Rhode Island prosecutors have dropped a criminal charge against a woman who took her young children and fled her husband 31 years ago, saying the dismissal is "in the interest of justice."
An anonymous tip led police to Elaine Yates and her two now grown daughters, Kimberly and Kelly, who were found living in the Houston area last week.
Rhode Island and Texas police on Jan. 16 arrested Yates, who had been living under a different name, Leina Waldberg, and she was charged with child snatching in Rhode Island.
Rhode Island Attorney General Peter F. Kilmartin's office said in a statement the decision to dismiss the charge was due to "evidence that was not available or unknown to investigators prior to the discovery and apprehension of Ms. Yates and the laws in effect in 1988."
That's the year a warrant was issued against Yates for felony child snatching, but she disappeared with her daughters, who were 3 ½ years and 10 months old at the time, in 1985.
At the time of the disappearance, under Rhode Island law the children could not be considered abducted and no crime occurred, the Providence Journal newspaper reported in 1988. The child snatching law was changed in response to Yates' disappearance, state police said.
Attorney General's office spokesperson Amy Kempe declined to comment about what new evidence influenced the dismissal. The statement said the decision to drop the charge was made in part because "the well-being of the missing children has been established."
Yates' daughters both have families of their own in the Houston area.
Their father, Russell Yates, told reporters from his home in Warwick last week that he just wants to be in contact with his children and didn't think charges would do anyone any good.
"I don't think it's going to help her, me or anybody else. I just want to see my kids," he said.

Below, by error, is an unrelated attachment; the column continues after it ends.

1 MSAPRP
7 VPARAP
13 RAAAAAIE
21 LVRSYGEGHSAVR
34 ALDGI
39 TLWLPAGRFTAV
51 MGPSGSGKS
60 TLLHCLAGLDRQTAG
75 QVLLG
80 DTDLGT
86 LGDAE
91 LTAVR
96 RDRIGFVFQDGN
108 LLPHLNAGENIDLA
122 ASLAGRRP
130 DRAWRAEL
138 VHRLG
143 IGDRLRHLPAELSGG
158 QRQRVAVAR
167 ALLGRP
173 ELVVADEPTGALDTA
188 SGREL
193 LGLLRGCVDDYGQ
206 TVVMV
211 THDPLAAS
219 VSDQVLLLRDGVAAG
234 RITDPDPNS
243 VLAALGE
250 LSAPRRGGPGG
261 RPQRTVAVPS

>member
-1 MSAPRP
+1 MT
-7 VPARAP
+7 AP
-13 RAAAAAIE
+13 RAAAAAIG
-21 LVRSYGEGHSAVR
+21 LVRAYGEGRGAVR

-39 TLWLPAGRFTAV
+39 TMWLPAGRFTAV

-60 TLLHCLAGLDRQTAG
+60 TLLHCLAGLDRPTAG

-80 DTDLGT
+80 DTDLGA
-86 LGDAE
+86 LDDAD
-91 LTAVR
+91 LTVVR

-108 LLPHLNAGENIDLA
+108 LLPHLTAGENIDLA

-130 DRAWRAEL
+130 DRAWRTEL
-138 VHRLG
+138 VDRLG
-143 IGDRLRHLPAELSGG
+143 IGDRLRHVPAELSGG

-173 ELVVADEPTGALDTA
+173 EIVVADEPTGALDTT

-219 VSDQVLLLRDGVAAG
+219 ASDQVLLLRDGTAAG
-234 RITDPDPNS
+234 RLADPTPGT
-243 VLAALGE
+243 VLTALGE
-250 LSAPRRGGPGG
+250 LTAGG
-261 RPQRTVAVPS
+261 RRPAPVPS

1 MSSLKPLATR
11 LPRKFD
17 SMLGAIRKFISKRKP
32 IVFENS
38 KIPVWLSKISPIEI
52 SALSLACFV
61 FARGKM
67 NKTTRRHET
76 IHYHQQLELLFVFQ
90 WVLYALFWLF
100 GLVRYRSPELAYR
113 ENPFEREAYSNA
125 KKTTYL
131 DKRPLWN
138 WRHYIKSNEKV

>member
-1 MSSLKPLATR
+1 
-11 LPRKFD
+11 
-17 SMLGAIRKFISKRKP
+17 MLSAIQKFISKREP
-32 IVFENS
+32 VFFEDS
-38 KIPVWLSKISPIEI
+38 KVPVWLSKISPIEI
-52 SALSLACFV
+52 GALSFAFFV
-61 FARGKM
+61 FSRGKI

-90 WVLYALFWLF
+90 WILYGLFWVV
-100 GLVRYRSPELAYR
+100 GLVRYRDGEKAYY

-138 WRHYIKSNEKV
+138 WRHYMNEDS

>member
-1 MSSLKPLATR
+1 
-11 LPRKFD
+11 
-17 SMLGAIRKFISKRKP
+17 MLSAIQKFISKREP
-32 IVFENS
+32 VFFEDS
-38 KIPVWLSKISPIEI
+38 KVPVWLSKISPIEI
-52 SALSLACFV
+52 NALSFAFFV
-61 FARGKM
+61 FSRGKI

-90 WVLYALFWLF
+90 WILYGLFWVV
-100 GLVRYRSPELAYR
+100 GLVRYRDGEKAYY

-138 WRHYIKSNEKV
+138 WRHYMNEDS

State police said Yates fled after a domestic dispute. Her attorneys have claimed she was abused. Elaine Yates, 69, was brought back to Rhode Island and charged, and was told she could return to Houston on $50,000 bond.
Attorneys for Elaine Yates, Bethany Macktaz and Lisa Holley on Wednesday applauded the dismissal and said she fled at a time when there were few legal options.
"We were very pleased to be able to share the news of the dismissal of the charges with our client," the attorneys told NBC affiliate WJAR. They said the "unwarranted arrest" has now exposed her identity and location.
The missing children case garnered international attention and was featured on "America's Most Wanted."
Age-processed images of the mother and children appeared on the website of the National Center for Missing and Exploited Children. State police detectives followed leads to Canada, Colorado, Florida, Oregon, Maine and New Hampshire. Recruits were taught about the case, and it was reassigned to new detectives regularly.
"This one was handed down from generation to generation," Rhode Island State Police Lt. Col. Joseph Philbin said last week.